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24 Apr 2018

Charity Ryerson, Corporate Accountability Lab (USA)

Supreme Court Rejects Liability for Foreign Corporations in International Human Rights Cases

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...[T]he Supreme Court ruled...that foreign corporations cannot be sued for egregious human rights violations under the Alien Tort Statute (ATS). Here is our...take on the opinion. In short: the majority’s opinion appears to have more to do with market fundamentalism than the administration of justice, and sets a problematic precedent for victims’ access to remedy...[I]t lays the framework to eliminate liability even for domestic companies...While there is a reasonable argument that this case doesn’t have enough connection to the US for US courts to have jurisdiction, the Court made a sweeping ruling based on these limited facts that will harm other plaintiffs bringing cases with much more connection to the US going forward...[T]hey decide...not only do these human rights cases need to “touch and concern” the US, the defendant cannot be a foreign corporation...Kennedy relies primarily on the argument that there is no corporate liability under international law...The next time the ATS comes before the Supreme Court...the defendant will argue powerfully that this opinion forecloses corporate liability altogether, not just for foreign companies.  Kennedy also relies on the separation of powers, arguing that it should be Congress’ role to determine whether corporations are subjects of the ATS...He writes “[A]llowing plaintiffs to sue foreign corporations under the ATS could establish a precedent that discourages American corporations from investing abroad, including in developing economies where the host government might have a history of alleged human rights violations..."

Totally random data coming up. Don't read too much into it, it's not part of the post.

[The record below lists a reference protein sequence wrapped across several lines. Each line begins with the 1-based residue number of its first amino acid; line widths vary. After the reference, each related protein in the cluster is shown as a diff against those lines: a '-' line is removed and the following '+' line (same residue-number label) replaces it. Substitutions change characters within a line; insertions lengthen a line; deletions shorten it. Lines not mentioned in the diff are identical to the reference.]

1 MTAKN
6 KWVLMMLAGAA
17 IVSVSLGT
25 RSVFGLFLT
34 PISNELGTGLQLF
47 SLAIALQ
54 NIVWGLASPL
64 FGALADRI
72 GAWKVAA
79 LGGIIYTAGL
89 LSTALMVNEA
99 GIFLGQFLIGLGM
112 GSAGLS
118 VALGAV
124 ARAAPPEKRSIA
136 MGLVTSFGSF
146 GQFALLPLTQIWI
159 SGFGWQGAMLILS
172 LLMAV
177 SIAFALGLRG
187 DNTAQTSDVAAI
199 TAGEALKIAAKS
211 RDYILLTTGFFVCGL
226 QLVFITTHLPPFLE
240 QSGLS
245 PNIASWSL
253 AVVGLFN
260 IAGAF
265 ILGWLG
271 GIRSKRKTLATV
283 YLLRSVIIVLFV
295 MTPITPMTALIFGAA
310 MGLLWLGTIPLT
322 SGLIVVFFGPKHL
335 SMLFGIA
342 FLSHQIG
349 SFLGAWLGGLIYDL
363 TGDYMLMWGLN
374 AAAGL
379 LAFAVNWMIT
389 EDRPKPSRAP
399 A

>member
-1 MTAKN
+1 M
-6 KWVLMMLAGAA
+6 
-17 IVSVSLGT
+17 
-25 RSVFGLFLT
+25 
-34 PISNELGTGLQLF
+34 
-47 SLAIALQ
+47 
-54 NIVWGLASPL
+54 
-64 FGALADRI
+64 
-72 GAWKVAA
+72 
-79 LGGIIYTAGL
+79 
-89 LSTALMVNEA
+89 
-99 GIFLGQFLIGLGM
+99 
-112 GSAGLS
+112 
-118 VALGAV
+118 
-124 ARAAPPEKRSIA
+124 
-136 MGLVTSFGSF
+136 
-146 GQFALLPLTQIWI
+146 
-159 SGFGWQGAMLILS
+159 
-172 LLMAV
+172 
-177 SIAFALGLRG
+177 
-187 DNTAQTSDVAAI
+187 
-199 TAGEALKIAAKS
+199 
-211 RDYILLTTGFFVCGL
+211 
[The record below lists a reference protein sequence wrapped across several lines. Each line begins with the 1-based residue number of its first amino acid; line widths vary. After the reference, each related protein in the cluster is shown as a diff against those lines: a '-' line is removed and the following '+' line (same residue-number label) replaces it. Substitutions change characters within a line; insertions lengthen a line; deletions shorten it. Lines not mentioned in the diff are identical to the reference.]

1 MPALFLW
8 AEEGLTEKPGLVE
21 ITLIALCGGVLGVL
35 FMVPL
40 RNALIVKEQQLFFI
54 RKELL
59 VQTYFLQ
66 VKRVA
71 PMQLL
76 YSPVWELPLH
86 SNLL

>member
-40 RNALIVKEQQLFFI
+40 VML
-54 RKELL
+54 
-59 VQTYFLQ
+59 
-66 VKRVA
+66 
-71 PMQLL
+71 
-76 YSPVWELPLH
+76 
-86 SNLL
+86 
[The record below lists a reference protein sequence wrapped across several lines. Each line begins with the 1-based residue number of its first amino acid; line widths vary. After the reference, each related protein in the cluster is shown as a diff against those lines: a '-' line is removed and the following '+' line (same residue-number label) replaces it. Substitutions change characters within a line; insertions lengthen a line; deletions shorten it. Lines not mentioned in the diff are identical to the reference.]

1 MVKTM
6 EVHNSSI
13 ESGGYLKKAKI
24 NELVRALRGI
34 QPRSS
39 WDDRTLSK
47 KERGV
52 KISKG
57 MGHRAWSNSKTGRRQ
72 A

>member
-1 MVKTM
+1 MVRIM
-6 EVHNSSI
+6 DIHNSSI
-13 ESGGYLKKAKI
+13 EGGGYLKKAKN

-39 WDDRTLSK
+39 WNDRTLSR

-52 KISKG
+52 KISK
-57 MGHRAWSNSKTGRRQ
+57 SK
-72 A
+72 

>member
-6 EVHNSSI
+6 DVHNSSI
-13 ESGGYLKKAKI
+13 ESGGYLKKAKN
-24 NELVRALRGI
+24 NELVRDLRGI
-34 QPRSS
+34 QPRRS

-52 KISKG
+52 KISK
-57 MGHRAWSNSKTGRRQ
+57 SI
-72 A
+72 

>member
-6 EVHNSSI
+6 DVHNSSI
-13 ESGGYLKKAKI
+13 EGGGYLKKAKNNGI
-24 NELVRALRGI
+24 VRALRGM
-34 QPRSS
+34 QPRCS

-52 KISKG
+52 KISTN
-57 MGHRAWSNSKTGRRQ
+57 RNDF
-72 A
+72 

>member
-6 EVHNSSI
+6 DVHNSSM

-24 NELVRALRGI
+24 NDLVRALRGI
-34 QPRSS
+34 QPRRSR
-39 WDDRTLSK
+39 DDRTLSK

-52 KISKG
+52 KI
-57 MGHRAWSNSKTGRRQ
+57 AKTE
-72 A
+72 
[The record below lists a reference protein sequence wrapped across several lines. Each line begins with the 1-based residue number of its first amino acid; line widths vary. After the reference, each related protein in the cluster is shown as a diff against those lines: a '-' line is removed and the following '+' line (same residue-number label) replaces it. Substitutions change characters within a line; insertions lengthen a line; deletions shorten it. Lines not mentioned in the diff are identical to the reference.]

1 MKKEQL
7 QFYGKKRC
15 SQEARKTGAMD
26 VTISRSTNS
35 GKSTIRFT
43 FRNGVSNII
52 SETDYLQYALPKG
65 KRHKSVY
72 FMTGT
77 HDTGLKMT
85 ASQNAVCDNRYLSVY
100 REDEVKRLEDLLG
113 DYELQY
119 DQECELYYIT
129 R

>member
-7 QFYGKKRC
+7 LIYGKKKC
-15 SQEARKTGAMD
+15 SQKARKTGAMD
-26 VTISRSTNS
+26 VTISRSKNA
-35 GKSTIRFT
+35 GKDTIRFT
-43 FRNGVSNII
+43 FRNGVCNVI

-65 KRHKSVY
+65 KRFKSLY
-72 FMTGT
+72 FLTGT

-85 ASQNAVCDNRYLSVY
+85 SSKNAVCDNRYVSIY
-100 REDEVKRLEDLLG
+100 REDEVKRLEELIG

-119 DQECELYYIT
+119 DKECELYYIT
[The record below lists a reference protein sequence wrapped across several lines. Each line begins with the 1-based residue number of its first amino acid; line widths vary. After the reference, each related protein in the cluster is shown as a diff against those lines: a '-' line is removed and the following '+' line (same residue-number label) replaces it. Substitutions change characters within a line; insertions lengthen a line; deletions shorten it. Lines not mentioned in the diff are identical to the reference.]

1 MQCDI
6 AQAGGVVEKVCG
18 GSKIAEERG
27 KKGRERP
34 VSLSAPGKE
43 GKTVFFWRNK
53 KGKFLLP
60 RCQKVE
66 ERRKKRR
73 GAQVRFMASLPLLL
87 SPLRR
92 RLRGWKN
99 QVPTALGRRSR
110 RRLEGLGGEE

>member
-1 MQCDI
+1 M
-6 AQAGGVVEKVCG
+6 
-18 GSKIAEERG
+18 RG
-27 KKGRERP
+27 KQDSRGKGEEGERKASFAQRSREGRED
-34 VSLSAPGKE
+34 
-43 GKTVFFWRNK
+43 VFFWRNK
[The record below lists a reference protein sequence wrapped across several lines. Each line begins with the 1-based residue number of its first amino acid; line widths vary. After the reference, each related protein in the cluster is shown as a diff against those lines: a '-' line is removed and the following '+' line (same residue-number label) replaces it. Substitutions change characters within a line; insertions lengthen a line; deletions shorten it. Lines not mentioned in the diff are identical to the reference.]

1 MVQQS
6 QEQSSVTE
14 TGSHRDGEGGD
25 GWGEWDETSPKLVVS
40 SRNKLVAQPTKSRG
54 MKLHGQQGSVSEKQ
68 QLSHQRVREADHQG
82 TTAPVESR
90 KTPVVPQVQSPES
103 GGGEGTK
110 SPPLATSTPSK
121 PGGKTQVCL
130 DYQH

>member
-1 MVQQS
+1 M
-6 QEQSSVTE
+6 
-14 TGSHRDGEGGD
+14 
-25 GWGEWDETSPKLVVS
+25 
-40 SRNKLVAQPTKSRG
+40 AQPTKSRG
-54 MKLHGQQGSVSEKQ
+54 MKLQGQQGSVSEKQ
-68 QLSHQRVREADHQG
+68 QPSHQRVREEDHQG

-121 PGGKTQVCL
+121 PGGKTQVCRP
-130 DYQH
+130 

Part of the following timelines

US Supreme Court rules that foreign corporations cannot be sued for human rights abuses under the Alien Tort Statute

Arab Bank lawsuit (re terrorist attacks in Israel)